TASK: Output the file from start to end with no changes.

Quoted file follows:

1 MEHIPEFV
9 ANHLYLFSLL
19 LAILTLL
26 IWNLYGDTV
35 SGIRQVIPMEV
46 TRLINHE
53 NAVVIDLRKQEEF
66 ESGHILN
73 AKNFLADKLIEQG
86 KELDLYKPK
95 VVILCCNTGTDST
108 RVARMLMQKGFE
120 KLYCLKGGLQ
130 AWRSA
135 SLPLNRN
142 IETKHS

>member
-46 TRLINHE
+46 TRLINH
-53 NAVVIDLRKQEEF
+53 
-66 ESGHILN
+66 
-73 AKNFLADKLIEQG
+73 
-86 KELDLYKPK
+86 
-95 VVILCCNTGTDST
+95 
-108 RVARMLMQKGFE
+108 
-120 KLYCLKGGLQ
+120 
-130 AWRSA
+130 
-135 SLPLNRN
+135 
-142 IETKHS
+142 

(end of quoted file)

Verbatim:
1 MEHIPEFV
9 ANHLYLFSLL
19 LAILTLL
26 IWNLYGDTV
35 SGIRQVIPMEV
46 TRLINHE
53 NAVVIDLRKQEEF
66 ESGHILN
73 AKNFLADKLIEQG
86 KELDLYKPK
95 VVILCCNTGTDST
108 RVARMLMQKGFE
120 KLYCLKGGLQ
130 AWRSA
135 SLPLNRN
142 IETKHS

>member
-46 TRLINHE
+46 TRLINH
-53 NAVVIDLRKQEEF
+53 
-66 ESGHILN
+66 
-73 AKNFLADKLIEQG
+73 
-86 KELDLYKPK
+86 
-95 VVILCCNTGTDST
+95 
-108 RVARMLMQKGFE
+108 
-120 KLYCLKGGLQ
+120 
-130 AWRSA
+130 
-135 SLPLNRN
+135 
-142 IETKHS
+142 